Industrial ecology is the means by which humanity can deliberately and rationally approach and maintain a desirable carrying capacity, given continued economic, cultural and technological evolution. This requires that an industrial system be viewed not in isolation from its surrounding systems but in concert with them. It is a systems view in which optimisation of resources, energy and capital, of the total

materials cycle from virgin material, to finished material, to component, to product, to obsolete product and to ultimate disposal, is sought.

Sustainable development is development that meets the needs of the present without compromising the ability of future generations to meet their own needs.

The application of industrial ecology principles offers a means by which sustainable development can be approached and maintained. In more practical terms, industrial ecology is based on the concept that natural systems tend to recirculate and reuse materials, thus eliminating or minimising the production of wastes and the use of energy. Hence industrial ecology should include:

circulating and reusing material flows within a system

reducing the amount of materials used in products to achieve a particular function

protecting living organisms by minimising or eliminating the flow of harmful substances

minimising the use of energy and the flow of waste heat back to the environment


Engineering design and analysis invariably involve the application of quantitative methods based on fundamental principles and laws. These fundamentals also apply to the study of environmental impacts and the concepts of green design and industrial ecology.

Conservation of Mass

The law of mass conservation states that mass can be neither created nor destroyed. The rate of mass creation is zero.

created nor destroyed. The rate of mass creation is zero. Mass can flow into and out

Mass can flow into and out of a system via any number of streams. Mass can also be stored (accumulate) or removed from storage, so long as the total mass within the system remains constant.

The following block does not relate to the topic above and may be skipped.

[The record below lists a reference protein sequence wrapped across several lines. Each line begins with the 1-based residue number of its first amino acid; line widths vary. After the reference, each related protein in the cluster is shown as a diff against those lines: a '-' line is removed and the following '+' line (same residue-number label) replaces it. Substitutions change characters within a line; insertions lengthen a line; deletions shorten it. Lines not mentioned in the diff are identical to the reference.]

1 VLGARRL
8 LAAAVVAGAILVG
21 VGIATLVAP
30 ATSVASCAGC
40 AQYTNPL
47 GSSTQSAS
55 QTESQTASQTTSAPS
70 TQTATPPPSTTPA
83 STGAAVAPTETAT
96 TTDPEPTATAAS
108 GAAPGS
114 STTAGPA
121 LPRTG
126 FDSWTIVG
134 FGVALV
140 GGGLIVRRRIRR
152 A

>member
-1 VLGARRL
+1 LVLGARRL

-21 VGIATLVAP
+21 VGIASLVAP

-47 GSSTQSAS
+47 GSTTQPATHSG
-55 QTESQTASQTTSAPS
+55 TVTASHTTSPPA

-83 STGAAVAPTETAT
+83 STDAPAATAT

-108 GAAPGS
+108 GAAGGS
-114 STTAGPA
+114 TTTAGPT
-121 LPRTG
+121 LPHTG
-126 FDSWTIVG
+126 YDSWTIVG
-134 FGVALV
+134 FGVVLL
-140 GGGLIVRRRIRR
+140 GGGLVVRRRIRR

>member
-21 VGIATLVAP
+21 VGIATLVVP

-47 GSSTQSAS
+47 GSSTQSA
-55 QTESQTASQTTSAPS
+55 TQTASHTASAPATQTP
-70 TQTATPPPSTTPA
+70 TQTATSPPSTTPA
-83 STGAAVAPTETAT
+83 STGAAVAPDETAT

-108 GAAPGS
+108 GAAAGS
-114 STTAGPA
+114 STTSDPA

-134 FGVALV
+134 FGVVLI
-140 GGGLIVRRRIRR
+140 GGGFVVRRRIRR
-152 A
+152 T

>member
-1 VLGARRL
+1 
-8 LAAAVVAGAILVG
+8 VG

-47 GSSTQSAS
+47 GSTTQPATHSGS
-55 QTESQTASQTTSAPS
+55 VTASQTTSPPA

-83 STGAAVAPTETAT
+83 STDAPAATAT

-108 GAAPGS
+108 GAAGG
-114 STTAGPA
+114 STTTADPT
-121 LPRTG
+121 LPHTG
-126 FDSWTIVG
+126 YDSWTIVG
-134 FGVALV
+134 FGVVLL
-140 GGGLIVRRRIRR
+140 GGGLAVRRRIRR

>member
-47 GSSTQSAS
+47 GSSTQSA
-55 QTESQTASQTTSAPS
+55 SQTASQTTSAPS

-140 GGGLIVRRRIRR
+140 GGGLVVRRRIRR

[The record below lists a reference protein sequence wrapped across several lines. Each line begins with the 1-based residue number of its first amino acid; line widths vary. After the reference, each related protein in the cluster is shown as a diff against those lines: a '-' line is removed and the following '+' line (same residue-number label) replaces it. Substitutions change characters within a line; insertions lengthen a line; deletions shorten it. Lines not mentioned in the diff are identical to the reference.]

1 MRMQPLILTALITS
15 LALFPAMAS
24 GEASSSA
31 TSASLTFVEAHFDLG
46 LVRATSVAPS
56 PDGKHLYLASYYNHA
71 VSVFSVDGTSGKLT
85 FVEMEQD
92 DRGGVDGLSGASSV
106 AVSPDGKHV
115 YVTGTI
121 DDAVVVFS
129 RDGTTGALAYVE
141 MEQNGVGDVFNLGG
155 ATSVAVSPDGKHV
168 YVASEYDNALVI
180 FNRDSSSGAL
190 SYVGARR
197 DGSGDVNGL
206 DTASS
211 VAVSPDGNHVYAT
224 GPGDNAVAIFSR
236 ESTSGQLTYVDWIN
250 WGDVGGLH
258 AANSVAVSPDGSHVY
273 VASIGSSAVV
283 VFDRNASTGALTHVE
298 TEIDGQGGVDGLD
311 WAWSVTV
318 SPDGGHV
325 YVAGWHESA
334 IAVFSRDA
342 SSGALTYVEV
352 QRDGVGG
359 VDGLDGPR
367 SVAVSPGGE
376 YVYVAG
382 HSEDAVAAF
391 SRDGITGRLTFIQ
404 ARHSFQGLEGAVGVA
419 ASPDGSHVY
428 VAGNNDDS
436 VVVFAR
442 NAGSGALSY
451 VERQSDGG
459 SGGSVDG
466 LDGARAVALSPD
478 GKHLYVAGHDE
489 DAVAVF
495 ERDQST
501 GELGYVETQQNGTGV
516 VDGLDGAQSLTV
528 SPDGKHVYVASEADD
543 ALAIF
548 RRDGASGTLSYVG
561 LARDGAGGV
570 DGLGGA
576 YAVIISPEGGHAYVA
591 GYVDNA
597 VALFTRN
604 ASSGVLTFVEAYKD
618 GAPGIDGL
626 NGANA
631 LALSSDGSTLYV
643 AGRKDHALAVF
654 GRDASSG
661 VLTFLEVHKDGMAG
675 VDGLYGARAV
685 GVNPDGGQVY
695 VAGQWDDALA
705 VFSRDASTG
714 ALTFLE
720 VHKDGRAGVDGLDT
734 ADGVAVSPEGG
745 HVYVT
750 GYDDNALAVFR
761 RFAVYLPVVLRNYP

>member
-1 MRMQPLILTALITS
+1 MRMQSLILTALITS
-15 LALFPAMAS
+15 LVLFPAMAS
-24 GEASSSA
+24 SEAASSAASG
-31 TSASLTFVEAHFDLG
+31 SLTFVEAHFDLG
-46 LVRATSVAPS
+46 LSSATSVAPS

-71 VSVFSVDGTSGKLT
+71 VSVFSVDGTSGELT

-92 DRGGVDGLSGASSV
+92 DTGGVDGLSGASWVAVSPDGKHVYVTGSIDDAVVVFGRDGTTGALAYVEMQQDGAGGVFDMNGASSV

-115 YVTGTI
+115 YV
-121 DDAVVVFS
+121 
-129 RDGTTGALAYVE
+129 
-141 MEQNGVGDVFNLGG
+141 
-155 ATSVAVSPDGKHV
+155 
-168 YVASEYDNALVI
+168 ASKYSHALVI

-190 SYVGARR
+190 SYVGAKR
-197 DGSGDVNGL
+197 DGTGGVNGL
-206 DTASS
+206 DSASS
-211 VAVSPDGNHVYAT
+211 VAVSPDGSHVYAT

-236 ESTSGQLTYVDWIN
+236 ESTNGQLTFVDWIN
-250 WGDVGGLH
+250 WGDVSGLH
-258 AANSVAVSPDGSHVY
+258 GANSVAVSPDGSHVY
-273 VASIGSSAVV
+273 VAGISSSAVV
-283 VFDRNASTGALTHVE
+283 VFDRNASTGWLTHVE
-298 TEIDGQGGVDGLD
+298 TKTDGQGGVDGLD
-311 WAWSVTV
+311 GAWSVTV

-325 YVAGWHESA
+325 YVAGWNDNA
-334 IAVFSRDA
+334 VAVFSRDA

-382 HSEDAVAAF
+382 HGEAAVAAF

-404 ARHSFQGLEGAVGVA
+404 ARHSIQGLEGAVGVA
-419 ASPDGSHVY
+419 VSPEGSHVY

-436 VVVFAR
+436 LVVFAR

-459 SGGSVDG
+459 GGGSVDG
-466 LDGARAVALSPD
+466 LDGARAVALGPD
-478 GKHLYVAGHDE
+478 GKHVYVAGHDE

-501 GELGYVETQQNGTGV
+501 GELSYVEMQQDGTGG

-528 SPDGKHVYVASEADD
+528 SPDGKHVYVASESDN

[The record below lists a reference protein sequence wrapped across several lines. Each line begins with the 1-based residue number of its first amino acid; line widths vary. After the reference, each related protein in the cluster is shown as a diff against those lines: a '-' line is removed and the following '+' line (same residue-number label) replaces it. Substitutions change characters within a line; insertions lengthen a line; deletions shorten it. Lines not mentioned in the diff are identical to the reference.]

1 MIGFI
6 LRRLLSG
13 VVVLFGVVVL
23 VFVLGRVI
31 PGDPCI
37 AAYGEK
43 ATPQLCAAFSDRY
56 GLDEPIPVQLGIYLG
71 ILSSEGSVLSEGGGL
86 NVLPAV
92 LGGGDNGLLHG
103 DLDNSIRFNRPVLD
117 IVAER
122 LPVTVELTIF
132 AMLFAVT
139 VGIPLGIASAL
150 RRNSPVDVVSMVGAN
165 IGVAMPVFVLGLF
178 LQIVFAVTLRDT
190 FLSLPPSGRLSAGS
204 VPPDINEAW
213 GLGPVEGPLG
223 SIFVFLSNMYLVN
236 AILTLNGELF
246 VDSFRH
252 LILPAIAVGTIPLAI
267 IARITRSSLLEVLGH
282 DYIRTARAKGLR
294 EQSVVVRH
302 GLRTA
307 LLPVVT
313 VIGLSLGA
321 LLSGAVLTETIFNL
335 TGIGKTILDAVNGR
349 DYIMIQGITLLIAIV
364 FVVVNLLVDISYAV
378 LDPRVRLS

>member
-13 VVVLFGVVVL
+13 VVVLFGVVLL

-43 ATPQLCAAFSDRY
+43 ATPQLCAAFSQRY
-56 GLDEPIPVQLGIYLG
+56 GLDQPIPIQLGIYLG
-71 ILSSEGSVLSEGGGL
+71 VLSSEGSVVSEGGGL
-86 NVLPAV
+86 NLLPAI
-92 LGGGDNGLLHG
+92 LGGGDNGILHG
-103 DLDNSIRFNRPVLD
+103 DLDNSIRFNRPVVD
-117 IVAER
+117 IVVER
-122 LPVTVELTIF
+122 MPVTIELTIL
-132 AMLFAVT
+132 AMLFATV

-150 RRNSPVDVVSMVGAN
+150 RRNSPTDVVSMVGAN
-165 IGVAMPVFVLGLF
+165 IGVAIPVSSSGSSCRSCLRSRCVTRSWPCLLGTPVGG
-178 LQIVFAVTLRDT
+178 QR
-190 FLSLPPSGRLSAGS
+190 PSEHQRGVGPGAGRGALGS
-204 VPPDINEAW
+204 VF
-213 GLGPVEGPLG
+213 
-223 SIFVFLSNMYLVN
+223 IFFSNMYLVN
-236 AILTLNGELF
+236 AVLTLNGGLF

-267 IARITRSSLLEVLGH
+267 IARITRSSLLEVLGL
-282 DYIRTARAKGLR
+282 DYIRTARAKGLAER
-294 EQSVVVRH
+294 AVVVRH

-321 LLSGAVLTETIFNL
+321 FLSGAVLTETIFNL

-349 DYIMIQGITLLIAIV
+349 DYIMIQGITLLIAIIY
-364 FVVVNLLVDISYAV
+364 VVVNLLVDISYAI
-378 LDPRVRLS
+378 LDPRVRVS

Total mass flow rate in = Total mass flow rate out + Change in mass stored

At steady state, there is no change in the mass storage term and hence

Total mass flow rate in = Total mass flow rate out

Often in engineering problems, a mass (or mass flow rate) is calculated from the properties of matter (such as the density of a material) and other variables (volume).

m = ρV

This includes chemical reactions, where a reaction equation expresses mass conservation through the mass of each chemical element. Many environmental pollutants are the product of chemical reactions. One of the most pervasive and important types of chemical reaction is the combustion of fuels, especially coal or natural gas burned at electric power stations. Because most of the world’s energy is produced by fuel consumption, tracking the flow of energy is another important element of environmental analysis.

Conservation of Energy

Analogous to the law of mass conservation, energy cannot be created or destroyed. The rate of energy creation is zero. This is known as the 1 st Law of Thermodynamics.

zero. This is known as the 1 s t Law of Thermodynamics. Total energy flow rate

Total energy flow rate in = Total energy flow rate out + Change in energy stored

At steady state, there is no change in the mass storage term and hence

Total energy flow rate in = Total energy flow rate out

Energy flows are directly coupled to mass flows in many types of environmental problems, because energy is stored in mass in a variety of ways, e.g. kinetic or potential. Hence, fulfilling requirements for energy usually requires flows of mass, often with environmental consequences.

Example: An electric power station generates 30 GWh of useful energy in a year by burning a fossil fuel. The total fuel energy input to the station is 100 GWh (conversion efficiency is 30%). Hence the waste heat released into the environment is 100-30 = 70 GWh, roughly twice the amount of useful energy. An industrial ecology approach would seek ways to improve the power station design so as to reduce or utilise the waste heat released to the environment.